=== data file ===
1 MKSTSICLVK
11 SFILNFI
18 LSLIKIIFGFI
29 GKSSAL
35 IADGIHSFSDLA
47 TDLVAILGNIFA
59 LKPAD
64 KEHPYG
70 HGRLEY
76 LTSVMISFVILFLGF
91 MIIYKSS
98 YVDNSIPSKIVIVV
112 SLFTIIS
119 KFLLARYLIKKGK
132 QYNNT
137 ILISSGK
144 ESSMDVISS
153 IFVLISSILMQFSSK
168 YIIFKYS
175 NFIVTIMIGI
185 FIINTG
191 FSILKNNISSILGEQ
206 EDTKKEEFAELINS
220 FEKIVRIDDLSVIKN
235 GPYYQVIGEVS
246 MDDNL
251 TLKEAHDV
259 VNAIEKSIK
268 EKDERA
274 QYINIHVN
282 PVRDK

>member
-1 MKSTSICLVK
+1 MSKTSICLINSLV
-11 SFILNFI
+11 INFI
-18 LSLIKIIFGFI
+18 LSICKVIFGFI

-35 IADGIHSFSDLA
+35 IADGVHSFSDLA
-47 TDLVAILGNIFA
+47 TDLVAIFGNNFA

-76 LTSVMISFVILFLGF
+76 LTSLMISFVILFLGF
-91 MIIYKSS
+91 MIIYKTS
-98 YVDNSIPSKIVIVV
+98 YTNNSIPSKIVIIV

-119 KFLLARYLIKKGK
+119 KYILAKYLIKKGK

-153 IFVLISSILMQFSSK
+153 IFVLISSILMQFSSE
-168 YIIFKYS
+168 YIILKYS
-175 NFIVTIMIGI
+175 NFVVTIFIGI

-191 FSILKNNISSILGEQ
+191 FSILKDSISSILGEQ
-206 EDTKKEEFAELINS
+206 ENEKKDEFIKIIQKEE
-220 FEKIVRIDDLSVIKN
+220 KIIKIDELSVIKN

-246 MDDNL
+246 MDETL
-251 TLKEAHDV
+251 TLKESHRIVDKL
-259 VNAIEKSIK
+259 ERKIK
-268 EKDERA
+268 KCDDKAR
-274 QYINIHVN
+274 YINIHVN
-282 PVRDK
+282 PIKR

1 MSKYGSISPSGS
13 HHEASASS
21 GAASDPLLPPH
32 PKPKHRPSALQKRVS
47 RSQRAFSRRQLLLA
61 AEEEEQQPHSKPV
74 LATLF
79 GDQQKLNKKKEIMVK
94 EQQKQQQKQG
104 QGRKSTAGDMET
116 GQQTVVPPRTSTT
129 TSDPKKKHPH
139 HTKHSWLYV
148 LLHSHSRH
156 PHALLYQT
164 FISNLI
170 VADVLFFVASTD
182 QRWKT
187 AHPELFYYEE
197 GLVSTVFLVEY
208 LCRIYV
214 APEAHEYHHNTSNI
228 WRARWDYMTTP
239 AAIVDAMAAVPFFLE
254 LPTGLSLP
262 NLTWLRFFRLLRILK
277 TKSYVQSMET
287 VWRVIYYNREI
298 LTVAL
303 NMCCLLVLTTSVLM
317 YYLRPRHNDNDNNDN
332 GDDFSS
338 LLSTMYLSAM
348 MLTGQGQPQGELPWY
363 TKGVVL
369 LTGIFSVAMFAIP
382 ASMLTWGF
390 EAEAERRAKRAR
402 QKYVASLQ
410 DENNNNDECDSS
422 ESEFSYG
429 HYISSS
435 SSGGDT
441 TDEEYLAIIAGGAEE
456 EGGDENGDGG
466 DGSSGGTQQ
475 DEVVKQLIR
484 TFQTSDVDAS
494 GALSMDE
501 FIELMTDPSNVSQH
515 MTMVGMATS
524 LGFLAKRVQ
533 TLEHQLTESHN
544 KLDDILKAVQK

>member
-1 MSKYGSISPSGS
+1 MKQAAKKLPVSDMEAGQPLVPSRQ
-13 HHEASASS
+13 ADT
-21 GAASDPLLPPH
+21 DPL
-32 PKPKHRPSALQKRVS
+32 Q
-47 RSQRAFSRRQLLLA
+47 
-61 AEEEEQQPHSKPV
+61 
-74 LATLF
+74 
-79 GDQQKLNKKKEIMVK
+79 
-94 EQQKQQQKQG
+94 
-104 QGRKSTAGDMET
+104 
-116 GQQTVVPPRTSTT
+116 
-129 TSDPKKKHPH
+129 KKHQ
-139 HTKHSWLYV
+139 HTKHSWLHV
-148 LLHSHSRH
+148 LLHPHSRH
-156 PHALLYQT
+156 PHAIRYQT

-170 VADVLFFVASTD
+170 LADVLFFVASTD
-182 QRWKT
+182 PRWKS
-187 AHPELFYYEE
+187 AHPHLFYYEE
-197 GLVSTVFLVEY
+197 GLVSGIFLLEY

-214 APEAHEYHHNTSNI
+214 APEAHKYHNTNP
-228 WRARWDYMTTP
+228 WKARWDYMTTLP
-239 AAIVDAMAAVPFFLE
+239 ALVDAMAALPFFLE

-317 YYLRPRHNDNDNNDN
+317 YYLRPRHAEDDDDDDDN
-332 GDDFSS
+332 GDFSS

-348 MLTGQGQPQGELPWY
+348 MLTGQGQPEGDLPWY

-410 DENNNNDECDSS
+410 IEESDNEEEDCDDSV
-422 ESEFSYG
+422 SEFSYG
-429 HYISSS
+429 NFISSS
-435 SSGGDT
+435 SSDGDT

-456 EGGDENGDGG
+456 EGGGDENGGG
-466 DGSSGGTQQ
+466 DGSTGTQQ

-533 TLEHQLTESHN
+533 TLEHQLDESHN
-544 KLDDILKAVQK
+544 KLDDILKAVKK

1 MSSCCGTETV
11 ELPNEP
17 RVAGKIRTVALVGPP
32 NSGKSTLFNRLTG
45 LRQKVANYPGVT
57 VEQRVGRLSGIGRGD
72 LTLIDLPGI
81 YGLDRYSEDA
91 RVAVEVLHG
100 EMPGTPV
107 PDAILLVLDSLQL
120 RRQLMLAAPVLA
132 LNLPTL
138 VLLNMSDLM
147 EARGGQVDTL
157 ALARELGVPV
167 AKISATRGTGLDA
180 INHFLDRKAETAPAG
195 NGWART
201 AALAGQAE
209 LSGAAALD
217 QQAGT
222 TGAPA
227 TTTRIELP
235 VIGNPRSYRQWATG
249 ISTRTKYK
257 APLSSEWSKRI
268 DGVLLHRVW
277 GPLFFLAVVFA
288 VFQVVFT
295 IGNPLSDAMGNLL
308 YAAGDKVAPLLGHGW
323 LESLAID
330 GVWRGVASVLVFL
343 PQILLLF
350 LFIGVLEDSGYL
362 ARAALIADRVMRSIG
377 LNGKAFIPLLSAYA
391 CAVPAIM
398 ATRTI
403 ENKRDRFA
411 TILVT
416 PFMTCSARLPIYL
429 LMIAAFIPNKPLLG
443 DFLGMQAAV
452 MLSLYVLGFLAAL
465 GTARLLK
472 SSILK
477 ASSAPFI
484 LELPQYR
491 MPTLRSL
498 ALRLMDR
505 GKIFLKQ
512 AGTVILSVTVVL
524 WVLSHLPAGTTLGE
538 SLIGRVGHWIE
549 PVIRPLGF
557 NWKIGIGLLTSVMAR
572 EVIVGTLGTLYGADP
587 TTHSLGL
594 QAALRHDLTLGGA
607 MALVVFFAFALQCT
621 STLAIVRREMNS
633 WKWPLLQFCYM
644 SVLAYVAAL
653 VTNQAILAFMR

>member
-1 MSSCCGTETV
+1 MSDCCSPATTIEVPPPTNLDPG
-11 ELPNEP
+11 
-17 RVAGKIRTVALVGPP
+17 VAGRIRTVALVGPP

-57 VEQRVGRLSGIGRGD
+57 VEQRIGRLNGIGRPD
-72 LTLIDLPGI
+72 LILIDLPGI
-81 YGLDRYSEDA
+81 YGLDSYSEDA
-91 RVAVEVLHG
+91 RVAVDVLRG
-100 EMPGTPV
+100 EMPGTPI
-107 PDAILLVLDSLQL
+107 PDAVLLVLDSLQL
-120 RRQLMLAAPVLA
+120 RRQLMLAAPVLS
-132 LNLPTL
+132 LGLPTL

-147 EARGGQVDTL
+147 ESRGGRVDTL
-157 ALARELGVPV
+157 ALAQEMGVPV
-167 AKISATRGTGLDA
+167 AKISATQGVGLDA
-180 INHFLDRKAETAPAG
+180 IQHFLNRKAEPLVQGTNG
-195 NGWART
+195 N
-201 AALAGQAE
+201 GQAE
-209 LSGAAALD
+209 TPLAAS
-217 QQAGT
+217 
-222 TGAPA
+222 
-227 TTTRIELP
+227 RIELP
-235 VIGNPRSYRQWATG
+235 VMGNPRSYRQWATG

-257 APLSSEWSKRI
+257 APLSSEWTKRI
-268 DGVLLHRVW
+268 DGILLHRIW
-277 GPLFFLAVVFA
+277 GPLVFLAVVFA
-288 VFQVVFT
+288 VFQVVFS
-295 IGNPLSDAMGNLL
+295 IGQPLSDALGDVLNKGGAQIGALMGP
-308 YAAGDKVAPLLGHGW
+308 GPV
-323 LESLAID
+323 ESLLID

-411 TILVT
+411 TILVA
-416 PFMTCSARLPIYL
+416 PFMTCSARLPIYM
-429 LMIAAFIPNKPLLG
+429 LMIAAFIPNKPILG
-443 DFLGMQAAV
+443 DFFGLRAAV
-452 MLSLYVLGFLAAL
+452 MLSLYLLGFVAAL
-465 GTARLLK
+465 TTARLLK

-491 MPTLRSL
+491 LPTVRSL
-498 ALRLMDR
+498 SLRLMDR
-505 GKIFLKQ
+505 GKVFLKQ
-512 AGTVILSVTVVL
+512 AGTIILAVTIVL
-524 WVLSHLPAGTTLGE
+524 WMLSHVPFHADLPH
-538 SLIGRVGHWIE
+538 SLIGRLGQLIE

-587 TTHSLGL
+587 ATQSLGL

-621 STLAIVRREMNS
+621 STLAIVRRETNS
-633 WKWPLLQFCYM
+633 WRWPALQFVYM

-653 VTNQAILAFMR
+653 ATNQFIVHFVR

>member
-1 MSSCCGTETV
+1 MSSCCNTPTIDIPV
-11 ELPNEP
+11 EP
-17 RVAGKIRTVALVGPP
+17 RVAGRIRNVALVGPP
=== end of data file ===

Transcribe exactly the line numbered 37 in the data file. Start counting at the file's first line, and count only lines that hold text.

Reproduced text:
-18 LSLIKIIFGFI